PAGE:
Walter Scott published Ivanhoe in 1820, partly in response to debates concerning the Habeas Corpus Suspension acts of 1817 and 1818 and the debates of the repeal of the Test and Corporation acts and Reform. The early part of the nineteenth century in which Scott was writing was one in which the United Kingdom was gradually allowing greater freedom of religion, extending the franchise, and increasing civil liberties, and Scott himself, as one of a group known as the Scottish "Moderates" generally favored such freedoms. One consistent theme in the novel is the way many of the Normans treated the Saxons unjustly, a theme that echoes his concerns about prejudice in his own period. This theme is expressed in the following lines:
The royal policy had long been to weaken, by every means, legal or illegal, the strength of a part of the population which was justly considered as nourishing the most inveterate antipathy to their victor.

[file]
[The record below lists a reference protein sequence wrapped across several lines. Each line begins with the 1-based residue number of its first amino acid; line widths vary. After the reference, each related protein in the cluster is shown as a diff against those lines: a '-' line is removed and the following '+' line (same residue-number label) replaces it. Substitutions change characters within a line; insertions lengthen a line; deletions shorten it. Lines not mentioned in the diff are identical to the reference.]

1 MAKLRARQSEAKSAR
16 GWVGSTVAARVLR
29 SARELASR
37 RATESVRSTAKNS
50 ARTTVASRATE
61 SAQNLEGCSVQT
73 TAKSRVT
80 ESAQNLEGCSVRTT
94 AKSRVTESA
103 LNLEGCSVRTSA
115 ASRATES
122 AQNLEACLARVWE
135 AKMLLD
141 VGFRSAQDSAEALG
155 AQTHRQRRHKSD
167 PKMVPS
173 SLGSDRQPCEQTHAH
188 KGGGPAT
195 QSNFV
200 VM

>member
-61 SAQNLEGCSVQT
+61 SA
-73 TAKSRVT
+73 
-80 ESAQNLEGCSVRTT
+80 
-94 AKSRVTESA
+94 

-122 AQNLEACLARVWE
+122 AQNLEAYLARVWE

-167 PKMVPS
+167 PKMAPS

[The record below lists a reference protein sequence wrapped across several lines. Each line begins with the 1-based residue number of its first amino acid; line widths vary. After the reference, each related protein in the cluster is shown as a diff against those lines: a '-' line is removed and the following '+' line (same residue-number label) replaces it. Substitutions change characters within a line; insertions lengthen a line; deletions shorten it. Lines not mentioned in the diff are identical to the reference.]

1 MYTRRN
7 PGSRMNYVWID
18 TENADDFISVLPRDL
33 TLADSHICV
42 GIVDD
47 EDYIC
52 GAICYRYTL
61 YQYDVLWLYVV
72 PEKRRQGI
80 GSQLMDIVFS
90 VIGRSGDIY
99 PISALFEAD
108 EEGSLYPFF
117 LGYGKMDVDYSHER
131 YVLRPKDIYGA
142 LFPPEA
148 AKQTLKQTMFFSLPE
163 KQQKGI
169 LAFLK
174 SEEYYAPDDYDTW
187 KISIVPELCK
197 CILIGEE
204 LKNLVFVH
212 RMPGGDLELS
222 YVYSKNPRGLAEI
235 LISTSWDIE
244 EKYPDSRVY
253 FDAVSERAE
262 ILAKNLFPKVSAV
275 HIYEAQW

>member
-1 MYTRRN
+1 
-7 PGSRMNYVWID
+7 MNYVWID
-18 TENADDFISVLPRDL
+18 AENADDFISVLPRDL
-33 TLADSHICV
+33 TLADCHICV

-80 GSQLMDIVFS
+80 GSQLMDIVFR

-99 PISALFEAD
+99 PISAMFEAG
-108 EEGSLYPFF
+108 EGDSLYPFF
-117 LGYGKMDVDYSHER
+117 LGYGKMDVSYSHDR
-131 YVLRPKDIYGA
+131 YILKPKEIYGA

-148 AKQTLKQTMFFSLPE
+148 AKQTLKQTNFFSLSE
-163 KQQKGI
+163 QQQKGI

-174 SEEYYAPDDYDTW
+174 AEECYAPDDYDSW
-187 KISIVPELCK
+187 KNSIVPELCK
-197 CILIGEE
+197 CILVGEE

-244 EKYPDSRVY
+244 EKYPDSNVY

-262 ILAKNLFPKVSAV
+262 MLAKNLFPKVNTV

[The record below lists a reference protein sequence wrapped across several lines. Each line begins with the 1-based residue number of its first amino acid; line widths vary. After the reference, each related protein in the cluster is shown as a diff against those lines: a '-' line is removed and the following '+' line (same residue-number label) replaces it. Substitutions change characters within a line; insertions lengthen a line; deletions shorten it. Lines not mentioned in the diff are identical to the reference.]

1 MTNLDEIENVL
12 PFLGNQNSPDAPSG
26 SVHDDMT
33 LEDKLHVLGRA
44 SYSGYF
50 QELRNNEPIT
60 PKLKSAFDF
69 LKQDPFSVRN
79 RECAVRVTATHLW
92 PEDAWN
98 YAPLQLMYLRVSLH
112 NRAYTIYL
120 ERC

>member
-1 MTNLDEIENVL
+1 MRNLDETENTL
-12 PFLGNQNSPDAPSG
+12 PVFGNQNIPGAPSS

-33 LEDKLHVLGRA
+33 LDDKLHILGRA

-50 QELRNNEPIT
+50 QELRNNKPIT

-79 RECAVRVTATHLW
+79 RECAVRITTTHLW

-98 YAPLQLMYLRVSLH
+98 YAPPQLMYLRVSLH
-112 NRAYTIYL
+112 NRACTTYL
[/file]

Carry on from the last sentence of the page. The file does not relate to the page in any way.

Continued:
Like many of Scott's other works, Ivanhoe is an historical novel or romance, set in the middle ages. A central literary device is the way it uses simile and allegory to reflect on contemporary issues by looking at parallel debates in the distant past. He uses archaic language at points to give an historical flavor to dialogue.
Scott's approach to the historical novel, which he explains in his Preface, is to blend real historical events with fictional characters, using fictional scaffolding to try to reconstruct the thoughts and feelings of people in the distant past by means of a combination of research and imagination.
The story holds the interest of its readers by the exotic period setting, the romantic portrait of chivalry, constant action and suspense, and the perils suffered by sympathetic characters.